26Then an angel of the Lord said to Philip, “Get up and go toward the south to the road that goes down from Jerusalem to Gaza.” (This is a wilderness road.) 27So he got up and went. Now there was an Ethiopian eunuch, a court official of the Candace, queen of the Ethiopians, in charge of her entire treasury. He had come to Jerusalem to worship 28and was returning home; seated in his chariot, he was reading the prophet Isaiah. 29Then the Spirit said to Philip, “Go over to this chariot and join it.” 30So Philip ran up to it and heard him reading the prophet Isaiah. He asked, “Do you understand what you are reading?” 31He replied, “How can I, unless someone guides me?” And he invited Philip to get in and sit beside him. 32Now the passage of the scripture that he was reading was this: “Like a sheep he was led to the slaughter, and like a lamb silent before its shearer, so he does not open his mouth. 33In his humiliation justice was denied him. Who can describe his generation? For his life is taken away from the earth.” 34The eunuch asked Philip, “About whom, may I ask you, does the prophet say this, about himself or about someone else?” 35Then Philip began to speak, and starting with this scripture, he proclaimed to him the good news about Jesus. 36As they were going along the road, they came to some water; and the eunuch said, “Look, here is water! What is to prevent me from being baptized?” 38He commanded the chariot to stop, and both of them, Philip and the eunuch, went down into the water, and Philip baptized him. 39When they came up out of the water, the Spirit of the Lord snatched Philip away; the eunuch saw him no more, and went on his way rejoicing. 40But Philip found himself at Azotus, and as he was passing through the region, he proclaimed the good news to all the towns until he came to Caesarea.
What I Am Learning:
Philip is out in the public. He has not confined himself to a church building or his house. He still has a place of worship – the Temple in Jerusalem. He still has a house – we don’t know where that was. But he doesn’t just stay there. He is out and about and available to interact with many different people.
He is out and about because the Spirit is calling him, through a messenger or angel, to be there. Biblically, this is the same spirit
- that moves over the face of the waters in creation
- the breath that gives life and consciousness to every person and animal
- the wind that created a path for the People to escape slavery,
- the wind that empowered the prophet’s to speak difficult truths
- the wind that took scared disciples locked in a room and sent them into the streets.
That is one busy Spirit!
Philip goes out but the angel didn’t tell him why. The angel didn’t tell him who he would meet. But Philip goes anyway. Likewise, we don’t always know the why, what, or who of what we are called to do. We get to discover these things. That is a part of what makes life and the baptized life so amazing.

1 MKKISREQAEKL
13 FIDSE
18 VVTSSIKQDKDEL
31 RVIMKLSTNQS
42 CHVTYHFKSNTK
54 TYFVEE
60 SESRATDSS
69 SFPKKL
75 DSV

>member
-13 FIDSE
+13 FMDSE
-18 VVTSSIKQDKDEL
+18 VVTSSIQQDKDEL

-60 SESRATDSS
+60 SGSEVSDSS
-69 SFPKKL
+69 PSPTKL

There was Ethiopian eunuch, a very important official of the government there. He had been on a journey of his own. He had gone to Jerusalem to worship and was going home when Philip walked up to the caravan.
The text doesn’t say if he was able to worship in Jerusalem or not. But it is quite likely that he would not be welcome in the Temple. Men were not allowed to worship if their penis or testicles were cut off or crushed. While the prophet Isaiah (probably a series of prophets) did not agree with this policy Isaiah’s viewpoint did not win the day.
Yet the Ethiopian Eunuch, despite being turned away, was still reading the scripture! Despite being turned away he was still thirsty for the meaning and community promised in it.
So Philip and he began a conversation about the text. Without going into the long version, I believe Philip was talking about Jesus as a non-violent leader based on the Suffering Servant in Isaiah.
The Eunuch said, “What is to prevent me from being baptized?” After his experience of being excluded from the Temple, you can almost hear the desire, hope and fear in this sentence! But what faith this question represents!
To have been rejected as unclean and half-a-human male and to ask again requires a great and stubborn trust.
Philip and the Eunuch went to the water and Philip baptized him there.
Then Philip was snatched away by the Spirit.
This sounds a bit farfetched to us. Scottie beam me up!
But listen to what the story is trying to say:
The Ethiopian Eunuch had been on a long journey to faith. He had been formed for along time. He had all that he needed.
In this story Philip crossed two boundaries: A sexual boundary and a racial one.
One of the key values of scripture is that God is always seeking to include people who were formerly excluded.
Today in the Supreme Court arguments are being made about whether to say that marriage is a status that should be extended to gay and lesbian people. There will be many arguments about how “tradition has not allowed this in the past.”
But this forgets the part of our tradition in which the tradition itself has been questioned and challenged when it falls short of love, and falls short of love for everyone.
This is the deeper part of our tradition.
Love and love for everyone.
May we hear and respond to this deeper part of the tradition, as Philip did in the wilderness between Jerusalem and Gaza!